Aarhus University Hospital
Aarhus University Hospital
News Article | May 5, 2017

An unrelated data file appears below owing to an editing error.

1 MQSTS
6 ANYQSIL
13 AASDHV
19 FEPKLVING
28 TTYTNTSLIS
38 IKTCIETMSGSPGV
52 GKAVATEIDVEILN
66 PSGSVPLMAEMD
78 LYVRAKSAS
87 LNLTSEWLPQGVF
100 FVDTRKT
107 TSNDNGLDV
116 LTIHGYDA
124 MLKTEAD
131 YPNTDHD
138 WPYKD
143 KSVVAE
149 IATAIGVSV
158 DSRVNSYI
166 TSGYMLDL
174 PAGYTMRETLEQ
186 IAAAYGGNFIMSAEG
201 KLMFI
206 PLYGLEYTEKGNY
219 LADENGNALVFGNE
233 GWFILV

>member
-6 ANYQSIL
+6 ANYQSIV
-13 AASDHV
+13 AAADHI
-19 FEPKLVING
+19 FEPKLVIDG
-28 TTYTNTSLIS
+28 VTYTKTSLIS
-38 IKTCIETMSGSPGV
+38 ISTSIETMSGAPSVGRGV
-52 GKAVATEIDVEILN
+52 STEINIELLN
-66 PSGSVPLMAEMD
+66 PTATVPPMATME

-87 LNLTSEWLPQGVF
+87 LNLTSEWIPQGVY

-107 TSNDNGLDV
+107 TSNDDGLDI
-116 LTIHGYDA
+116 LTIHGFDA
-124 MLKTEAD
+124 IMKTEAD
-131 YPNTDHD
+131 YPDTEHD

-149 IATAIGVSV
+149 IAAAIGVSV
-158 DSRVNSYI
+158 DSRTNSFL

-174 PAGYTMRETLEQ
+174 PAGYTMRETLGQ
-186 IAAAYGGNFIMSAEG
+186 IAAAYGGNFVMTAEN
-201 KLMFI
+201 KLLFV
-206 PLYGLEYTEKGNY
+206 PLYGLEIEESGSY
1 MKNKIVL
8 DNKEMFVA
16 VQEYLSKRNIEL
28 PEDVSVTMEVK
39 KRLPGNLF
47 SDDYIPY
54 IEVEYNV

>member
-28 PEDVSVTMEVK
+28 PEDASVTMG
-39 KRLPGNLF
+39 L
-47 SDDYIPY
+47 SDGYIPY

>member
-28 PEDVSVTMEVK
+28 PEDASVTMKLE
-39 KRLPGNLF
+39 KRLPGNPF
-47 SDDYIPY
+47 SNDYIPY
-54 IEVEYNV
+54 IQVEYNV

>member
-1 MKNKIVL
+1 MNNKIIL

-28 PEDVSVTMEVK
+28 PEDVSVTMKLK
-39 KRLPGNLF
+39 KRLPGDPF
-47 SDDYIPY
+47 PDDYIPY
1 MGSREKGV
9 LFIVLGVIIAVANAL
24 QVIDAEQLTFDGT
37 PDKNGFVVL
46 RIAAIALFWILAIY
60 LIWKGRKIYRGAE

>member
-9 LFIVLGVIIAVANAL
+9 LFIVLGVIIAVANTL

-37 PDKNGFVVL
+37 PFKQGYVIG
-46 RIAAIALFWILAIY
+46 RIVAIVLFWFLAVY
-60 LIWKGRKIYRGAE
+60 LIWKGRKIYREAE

Vienna, Austria: Lung cancer patients who are treated with radiotherapy can develop an inflammation of the lung tissue called pneumonitis; this can limit the dose of radiation they can receive and severe forms of pneumonitis, if left untreated, can be fatal. Now researchers have found that it is possible to adapt radiation treatment so that it targets the tumour much more precisely. "This has resulted in a significant decrease in the incidence of radiation pneumonitis in patients with advanced lung cancer, while still slowing and controlling the growth of the cancer," Dr Azza Khalil, a clinical oncologist at Aarhus University Hospital, Denmark, told the ESTRO 36 conference today (Saturday). "Previously, the radiation therapist would set up the patient on the radiotherapy machines using the bone structures in the chest and skin tattoos to mark the area to be treated. We have already shown that during the course of radiotherapy the anatomical structure can differ and the cancer change position inside the chest," explained Dr Khalil. "For this study the radiation therapists used a daily 3D image of the tumour to adjust the patient's position under the radiotherapy machine, and if they discovered any change during the course of radiotherapy, doctors and physicists were able to adapt the radiation treatment. This meant they could target the tumour area more accurately, leaving smaller margins so that less healthy tissue was irradiated." Dr Khalil and her colleagues analysed data from 108 patients with locally advanced lung cancer (cancer that had started to spread from where it started to nearby tissue or lymph nodes) who had received adaptive radiation treatment (ART) with smaller margins after April 2013. They matched them with a control group of 102 patients who had been treated prior to April 2013 without the adaptive strategy, using the older method for planning the treatment, which involved leaving larger margins. They followed the patients for a median average of 20 months (ranging from two to 56 months). "We found that the incidence of radiation pneumonitis that was serious enough to require treatment (grade 2 and above) decreased significantly from 50% of patients in the group treated without adaptive radiation treatment to 33% in the group that did receive adaptive radiation treatment," said Dr Khalil. "However, there was no difference between the two groups in the rates of recurrence of cancer or the failure of the radiotherapy to control tumour growth." Thirty-two percent of patients treated with ART had a recurrence of cancer at the site of the original tumour compared to 36% of patients in the non-ART group. Failure to control tumour growth (loco-regional failure) occurred in 45% of the ART group and 48% of the non-ART group. The researchers have not followed the patients for long enough to assess the rates of overall survival between the two groups. However, the average amount of time that patients lived without their disease progressing was similar between the two groups: 16 months for the ART group and 19 months for the non-ART group. Dr Khalil said: "These are important findings for this group of patients who have limited treatment options. Adaptive radiation treatment has resulted in fewer and less pronounced pulmonary symptoms and other side effects, which makes a significant difference to the patients' quality of life." Adaptive radiation treatment has been introduced into routine clinical practice in Dr Khalil's department and she believes her findings are applicable to clinics elsewhere. She and her colleagues are continuing their research into ART. "The outcome of patients with locally advanced lung cancer is compromised by a high rate of local failure where the cancer comes back in the same area we have treated. As we reduced the tumour margin using this adaptive strategy, we are testing whether we would be able now to increase the treatment doses to the tumour without affecting the incidence of the radiation pneumonitis, and hence have a better outcome," she concluded. The incidence of radiation pneumonitis that produces some symptoms in lung cancer patients varies between 25-50% depending on the study. Severe radiation pneumonitis (grade 3 and above) varies between 10-20%. Untreated severe pneumonitis can be fatal. In a previous study Dr Khalid and her colleagues found that overall survival time was shorter in patients who developed severe pneumonitis. President of ESTRO, Professor Yolande Lievens, head of the department of radiation oncology at Ghent University Hospital, Belgium, said: "This study shows significant reductions in radiation pneumonitis when adaptive radiation treatment is used to target the tumour more precisely, and it is a good example of how we are working constantly to refine and improve radiation therapy so that patients can be treated effectively with fewer side effects. These are impressive decreases in toxicity and we look forward to seeing whether overall survival for patients treated in this way is as good as or better than for patients not treated with ART." Abstract no: OC-0143, "Lung" proffered papers session at 16.30-17.30 hrs (CEST) on Saturday, 6 May, Auditorium.